Port Police Net Illegal Immigrants – New Approach Could Set New National Standard

A trial aimed at reducing illegal immigration has detected more than six times the number of illegal immigrants than the same time last year.

The three-month trial of the ‘IDAuthentiScan’ system, which is the world’s most comprehensive ID-scanning database, was carried out by NSL’s Validation Solutions at the Port of Stranraer, which connects Scotland and Northern Ireland. Ten police officers were trained to use the system. Several of those caught with fraudulent documents are currently held on remand; three have already been sentenced to time in prison – from four to six months.

NSL also specialise in providing civil enforcement services to UK local authorities, and of regulated transport services to the NHS and airports.

IN FOCUS: NSL Validation Solutions: IDAuthentiScan trial In 2011, 1.8 million passengers were carried on ferry services between Scotland and Northern Ireland, the busiest Scottish port for this traffic being Stranraer, which accounted for 52% of the total. Loch Ryan Port in Cairnryan sees 1.2 million passengers each year and carries 240,000 cars and 160,000 HGVs.

The problem: Illegal immigration makes the headlines on an almost daily basis. This is worsened when coupled with public sector cuts and needing to do more with less.

The trial: It was agreed that the IDAuthentiScan trial would run from 1 January 2013 to 15 March 2013. Ten police officers were trained on how to use the IDAuthentiScan system. Throughout the trial 319 documents were scanned, which included passport, driving licenses, national ID cards, and Visas. The period of the trial saw 183,000 passengers, 42,000 cars and 40,000 freight units travel through the Port.

Results: The trial served to significantly tighten up the police passport and documentation checks at the Port of Stranraer.

Of the 319 documents that were scanned, 19 failed. This compares with just 3 false documents encountered for the same three month period in 2012.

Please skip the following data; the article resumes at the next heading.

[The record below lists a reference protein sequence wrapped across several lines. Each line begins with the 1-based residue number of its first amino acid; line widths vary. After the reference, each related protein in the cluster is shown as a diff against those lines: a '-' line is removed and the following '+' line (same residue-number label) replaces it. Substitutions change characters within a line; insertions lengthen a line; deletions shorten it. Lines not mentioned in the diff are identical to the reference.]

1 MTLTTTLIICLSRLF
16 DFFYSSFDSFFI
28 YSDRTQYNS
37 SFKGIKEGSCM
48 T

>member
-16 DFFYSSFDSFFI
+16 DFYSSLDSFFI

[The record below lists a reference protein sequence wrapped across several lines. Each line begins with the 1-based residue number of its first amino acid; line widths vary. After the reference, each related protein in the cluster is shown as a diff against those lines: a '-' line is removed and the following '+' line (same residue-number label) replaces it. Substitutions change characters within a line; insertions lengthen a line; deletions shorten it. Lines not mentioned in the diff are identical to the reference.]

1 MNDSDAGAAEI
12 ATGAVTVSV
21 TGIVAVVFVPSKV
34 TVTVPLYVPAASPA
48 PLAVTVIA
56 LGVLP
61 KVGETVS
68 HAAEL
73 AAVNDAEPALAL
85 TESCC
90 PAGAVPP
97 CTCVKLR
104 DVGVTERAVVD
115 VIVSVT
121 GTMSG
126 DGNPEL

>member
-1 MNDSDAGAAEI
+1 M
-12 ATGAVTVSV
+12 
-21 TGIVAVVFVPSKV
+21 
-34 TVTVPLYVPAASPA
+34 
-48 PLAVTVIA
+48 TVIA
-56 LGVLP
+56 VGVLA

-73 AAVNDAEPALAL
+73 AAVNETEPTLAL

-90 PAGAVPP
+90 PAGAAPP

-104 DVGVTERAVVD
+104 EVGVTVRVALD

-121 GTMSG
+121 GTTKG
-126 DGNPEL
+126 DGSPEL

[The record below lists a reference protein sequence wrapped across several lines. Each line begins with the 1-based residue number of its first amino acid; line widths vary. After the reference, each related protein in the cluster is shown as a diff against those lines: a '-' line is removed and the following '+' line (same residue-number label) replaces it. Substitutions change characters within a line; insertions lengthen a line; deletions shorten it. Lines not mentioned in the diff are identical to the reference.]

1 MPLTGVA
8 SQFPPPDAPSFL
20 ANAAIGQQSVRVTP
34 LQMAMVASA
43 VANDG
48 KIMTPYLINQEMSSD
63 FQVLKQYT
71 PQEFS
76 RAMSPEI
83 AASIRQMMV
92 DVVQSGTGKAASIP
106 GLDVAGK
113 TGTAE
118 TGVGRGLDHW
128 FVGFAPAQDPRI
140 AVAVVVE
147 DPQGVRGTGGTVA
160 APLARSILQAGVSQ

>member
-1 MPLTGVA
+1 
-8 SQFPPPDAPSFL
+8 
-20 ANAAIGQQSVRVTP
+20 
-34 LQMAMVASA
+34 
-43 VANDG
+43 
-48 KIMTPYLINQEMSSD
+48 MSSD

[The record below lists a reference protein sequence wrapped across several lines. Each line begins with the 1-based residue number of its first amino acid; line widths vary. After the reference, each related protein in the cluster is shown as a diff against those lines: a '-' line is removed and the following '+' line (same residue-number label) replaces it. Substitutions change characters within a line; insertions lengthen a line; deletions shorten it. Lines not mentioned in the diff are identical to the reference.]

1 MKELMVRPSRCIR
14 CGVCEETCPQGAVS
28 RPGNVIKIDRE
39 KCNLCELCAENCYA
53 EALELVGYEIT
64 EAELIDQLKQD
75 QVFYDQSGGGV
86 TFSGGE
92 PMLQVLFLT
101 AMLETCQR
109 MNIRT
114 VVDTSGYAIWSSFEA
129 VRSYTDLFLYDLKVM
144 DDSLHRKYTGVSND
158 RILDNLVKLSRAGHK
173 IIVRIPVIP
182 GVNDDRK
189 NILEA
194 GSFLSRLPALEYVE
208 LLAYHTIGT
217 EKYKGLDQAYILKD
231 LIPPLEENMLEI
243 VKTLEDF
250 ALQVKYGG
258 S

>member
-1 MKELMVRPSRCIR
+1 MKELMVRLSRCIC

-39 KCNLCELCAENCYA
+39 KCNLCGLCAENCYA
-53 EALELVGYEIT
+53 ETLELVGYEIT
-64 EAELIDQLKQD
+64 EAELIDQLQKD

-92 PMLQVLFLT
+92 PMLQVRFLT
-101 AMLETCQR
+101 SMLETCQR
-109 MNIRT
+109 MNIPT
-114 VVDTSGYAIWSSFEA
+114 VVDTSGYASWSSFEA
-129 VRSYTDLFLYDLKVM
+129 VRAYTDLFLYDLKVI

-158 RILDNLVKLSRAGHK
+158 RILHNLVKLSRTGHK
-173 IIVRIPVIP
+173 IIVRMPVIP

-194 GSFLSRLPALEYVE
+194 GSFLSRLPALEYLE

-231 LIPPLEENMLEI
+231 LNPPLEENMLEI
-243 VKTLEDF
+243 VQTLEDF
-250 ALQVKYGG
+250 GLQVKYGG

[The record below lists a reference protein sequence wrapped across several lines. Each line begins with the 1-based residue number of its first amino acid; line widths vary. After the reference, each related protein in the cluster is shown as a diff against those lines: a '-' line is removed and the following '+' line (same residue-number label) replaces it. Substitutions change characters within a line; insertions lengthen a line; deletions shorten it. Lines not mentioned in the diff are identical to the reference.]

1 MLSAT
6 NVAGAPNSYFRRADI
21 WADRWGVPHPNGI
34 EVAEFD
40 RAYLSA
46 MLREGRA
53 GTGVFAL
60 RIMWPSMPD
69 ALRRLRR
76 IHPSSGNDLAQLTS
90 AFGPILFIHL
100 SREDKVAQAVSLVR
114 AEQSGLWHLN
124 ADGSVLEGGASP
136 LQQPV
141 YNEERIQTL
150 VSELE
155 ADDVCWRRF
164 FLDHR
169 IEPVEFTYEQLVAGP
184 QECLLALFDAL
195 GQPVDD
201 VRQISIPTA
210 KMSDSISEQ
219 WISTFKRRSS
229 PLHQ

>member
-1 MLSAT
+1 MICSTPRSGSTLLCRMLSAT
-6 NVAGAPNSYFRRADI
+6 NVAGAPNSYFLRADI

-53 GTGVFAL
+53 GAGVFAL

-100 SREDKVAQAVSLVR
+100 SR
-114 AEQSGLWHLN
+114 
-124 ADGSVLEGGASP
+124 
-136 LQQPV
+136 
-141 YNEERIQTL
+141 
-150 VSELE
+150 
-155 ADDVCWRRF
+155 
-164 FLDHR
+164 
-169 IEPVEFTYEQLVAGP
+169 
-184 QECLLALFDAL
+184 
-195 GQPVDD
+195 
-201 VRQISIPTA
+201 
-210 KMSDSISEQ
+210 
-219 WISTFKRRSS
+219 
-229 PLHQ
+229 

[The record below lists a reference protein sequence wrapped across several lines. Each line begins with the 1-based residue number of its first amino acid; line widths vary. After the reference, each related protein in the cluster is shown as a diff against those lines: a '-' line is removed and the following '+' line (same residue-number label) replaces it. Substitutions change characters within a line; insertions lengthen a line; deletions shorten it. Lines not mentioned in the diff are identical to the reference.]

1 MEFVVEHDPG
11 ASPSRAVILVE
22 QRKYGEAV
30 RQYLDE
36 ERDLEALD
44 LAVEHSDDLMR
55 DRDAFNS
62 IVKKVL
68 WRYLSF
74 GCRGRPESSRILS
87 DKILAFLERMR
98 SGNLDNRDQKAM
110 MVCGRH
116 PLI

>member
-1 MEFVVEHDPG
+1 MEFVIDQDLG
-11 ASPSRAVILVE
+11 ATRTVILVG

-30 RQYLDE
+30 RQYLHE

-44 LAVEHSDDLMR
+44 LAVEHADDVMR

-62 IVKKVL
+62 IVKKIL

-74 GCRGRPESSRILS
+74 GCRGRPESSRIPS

Status of some of the failed document holders:

• The holder of Greek ID card and immigration/ID documentation and who attempted to pervert the course of justice was arrested and is currently held in remand. • The holder of a Bolivian diplomatic passport was arrested and is currently remanded in custody. • The holder of a Belgium ID card was arrested and sentenced to six months imprisonment. • The holder of a Greek passport/ID documents and who attempted to pervert the course of justice was arrested and sentenced to four

months imprisonment. • The holder of a Portuguese passport was arrested and sentenced to four months imprisonment.

About NSL Validation Solutions:

Offered by the Central Government Services arm of the NSL Group, Validation Solutions provides the most comprehensive identity scanning solutions in the UK. The Validation Solutions service is headed up by former Scotland Yard police officer, Ken Hanslip.

About Keesing IDAuthentiScan:

Keesing IDAuthentiScan is the world’s most comprehensive identity document reference database, and is owned by Keesing Reference Systems, who are partnered with the International Criminal Police Oganisation (Interpol) for fraud detection processes. The system offers professional identity document authentication functionality in seconds; scanning, inspection, authentication and archival of domestic and international identity documents in seconds. Ends

For further information, please contact Luke Allen, Director of Communications, 07468 701361, or Luke.Allen@nsl.co.uk

 

Notes to Editors:

NSL is a leading UK company specialising in the delivery and management of frontline services in complex public sector and regulated environments. Our core services include business process management; enforcement; passenger and social transport; street management and technical design services. We currently have over 70 contracts with local, regional and central government, as well as with the airport and the private sector, and have delivered contracts for high-profile government agencies, such as The Royal Parks, DVLA, Transport for London and Transport Northern Ireland.